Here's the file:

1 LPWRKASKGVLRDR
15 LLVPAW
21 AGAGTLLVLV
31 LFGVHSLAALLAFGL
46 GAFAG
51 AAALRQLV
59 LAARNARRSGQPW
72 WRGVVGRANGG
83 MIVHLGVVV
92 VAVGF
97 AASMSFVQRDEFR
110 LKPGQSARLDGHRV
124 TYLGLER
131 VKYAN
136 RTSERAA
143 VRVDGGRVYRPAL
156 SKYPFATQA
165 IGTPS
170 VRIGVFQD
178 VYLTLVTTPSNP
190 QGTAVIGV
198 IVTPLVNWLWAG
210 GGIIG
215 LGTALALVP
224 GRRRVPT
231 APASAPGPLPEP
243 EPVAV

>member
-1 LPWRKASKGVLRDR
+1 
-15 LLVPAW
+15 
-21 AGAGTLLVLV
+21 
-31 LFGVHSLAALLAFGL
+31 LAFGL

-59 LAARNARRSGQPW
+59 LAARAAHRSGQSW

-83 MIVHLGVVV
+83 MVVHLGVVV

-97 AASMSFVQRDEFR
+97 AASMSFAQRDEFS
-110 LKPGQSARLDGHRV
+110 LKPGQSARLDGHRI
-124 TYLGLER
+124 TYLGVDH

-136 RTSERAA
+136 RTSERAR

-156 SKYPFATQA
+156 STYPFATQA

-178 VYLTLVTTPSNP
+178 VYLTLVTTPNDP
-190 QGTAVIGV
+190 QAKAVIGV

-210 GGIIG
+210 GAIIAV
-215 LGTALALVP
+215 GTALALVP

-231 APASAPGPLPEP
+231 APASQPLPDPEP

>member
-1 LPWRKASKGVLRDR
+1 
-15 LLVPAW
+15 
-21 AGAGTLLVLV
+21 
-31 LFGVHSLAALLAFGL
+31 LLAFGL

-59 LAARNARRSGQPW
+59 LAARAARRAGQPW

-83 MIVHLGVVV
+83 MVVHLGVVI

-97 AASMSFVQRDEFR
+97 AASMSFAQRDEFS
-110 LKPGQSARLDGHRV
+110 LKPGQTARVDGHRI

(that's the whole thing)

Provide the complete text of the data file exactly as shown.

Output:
1 LPWRKASKGVLRDR
15 LLVPAW
21 AGAGTLLVLV
31 LFGVHSLAALLAFGL
46 GAFAG
51 AAALRQLV
59 LAARNARRSGQPW
72 WRGVVGRANGG
83 MIVHLGVVV
92 VAVGF
97 AASMSFVQRDEFR
110 LKPGQSARLDGHRV
124 TYLGLER
131 VKYAN
136 RTSERAA
143 VRVDGGRVYRPAL
156 SKYPFATQA
165 IGTPS
170 VRIGVFQD
178 VYLTLVTTPSNP
190 QGTAVIGV
198 IVTPLVNWLWAG
210 GGIIG
215 LGTALALVP
224 GRRRVPT
231 APASAPGPLPEP
243 EPVAV

>member
-1 LPWRKASKGVLRDR
+1 
-15 LLVPAW
+15 
-21 AGAGTLLVLV
+21 
-31 LFGVHSLAALLAFGL
+31 LAFGL

-59 LAARNARRSGQPW
+59 LAARAAHRSGQSW

-83 MIVHLGVVV
+83 MVVHLGVVV

-97 AASMSFVQRDEFR
+97 AASMSFAQRDEFS
-110 LKPGQSARLDGHRV
+110 LKPGQSARLDGHRI
-124 TYLGLER
+124 TYLGVDH

-136 RTSERAA
+136 RTSERAR

-156 SKYPFATQA
+156 STYPFATQA

-178 VYLTLVTTPSNP
+178 VYLTLVTTPNDP
-190 QGTAVIGV
+190 QAKAVIGV

-210 GGIIG
+210 GAIIAV
-215 LGTALALVP
+215 GTALALVP

-231 APASAPGPLPEP
+231 APASQPLPDPEP

>member
-1 LPWRKASKGVLRDR
+1 
-15 LLVPAW
+15 
-21 AGAGTLLVLV
+21 
-31 LFGVHSLAALLAFGL
+31 LLAFGL

-59 LAARNARRSGQPW
+59 LAARAARRAGQPW

-83 MIVHLGVVV
+83 MVVHLGVVI

-97 AASMSFVQRDEFR
+97 AASMSFAQRDEFS
-110 LKPGQSARLDGHRV
+110 LKPGQTARVDGHRI